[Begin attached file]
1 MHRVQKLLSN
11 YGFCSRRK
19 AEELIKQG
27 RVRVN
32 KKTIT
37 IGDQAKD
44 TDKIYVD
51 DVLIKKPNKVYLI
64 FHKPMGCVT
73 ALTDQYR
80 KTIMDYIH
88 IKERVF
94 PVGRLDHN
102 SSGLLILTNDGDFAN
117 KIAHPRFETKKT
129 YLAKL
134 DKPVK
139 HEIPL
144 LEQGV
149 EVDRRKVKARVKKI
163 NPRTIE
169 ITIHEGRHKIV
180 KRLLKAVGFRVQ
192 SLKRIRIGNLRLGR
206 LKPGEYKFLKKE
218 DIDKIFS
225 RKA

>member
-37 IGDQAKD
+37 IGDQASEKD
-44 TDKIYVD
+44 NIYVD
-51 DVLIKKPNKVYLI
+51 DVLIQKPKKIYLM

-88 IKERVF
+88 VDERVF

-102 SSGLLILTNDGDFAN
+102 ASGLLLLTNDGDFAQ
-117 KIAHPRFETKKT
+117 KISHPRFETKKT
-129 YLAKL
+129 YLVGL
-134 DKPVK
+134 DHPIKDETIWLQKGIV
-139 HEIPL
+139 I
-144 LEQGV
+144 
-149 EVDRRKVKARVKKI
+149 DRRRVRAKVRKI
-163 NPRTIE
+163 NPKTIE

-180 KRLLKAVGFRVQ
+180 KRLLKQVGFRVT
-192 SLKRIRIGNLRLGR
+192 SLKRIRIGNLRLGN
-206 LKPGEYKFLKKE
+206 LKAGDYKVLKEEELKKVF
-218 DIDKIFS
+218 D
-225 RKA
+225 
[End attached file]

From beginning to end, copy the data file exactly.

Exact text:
1 MHRVQKLLSN
11 YGFCSRRK
19 AEELIKQG
27 RVRVN
32 KKTIT
37 IGDQAKD
44 TDKIYVD
51 DVLIKKPNKVYLI
64 FHKPMGCVT
73 ALTDQYR
80 KTIMDYIH
88 IKERVF
94 PVGRLDHN
102 SSGLLILTNDGDFAN
117 KIAHPRFETKKT
129 YLAKL
134 DKPVK
139 HEIPL
144 LEQGV
149 EVDRRKVKARVKKI
163 NPRTIE
169 ITIHEGRHKIV
180 KRLLKAVGFRVQ
192 SLKRIRIGNLRLGR
206 LKPGEYKFLKKE
218 DIDKIFS
225 RKA

>member
-37 IGDQAKD
+37 IGDQASEKD
-44 TDKIYVD
+44 NIYVD
-51 DVLIKKPNKVYLI
+51 DVLIQKPKKIYLM

-88 IKERVF
+88 VDERVF

-102 SSGLLILTNDGDFAN
+102 ASGLLLLTNDGDFAQ
-117 KIAHPRFETKKT
+117 KISHPRFETKKT
-129 YLAKL
+129 YLVGL
-134 DKPVK
+134 DHPIKDETIWLQKGIV
-139 HEIPL
+139 I
-144 LEQGV
+144 
-149 EVDRRKVKARVKKI
+149 DRRRVRAKVRKI
-163 NPRTIE
+163 NPKTIE

-180 KRLLKAVGFRVQ
+180 KRLLKQVGFRVT
-192 SLKRIRIGNLRLGR
+192 SLKRIRIGNLRLGN
-206 LKPGEYKFLKKE
+206 LKAGDYKVLKEEELKKVF
-218 DIDKIFS
+218 D
-225 RKA
+225 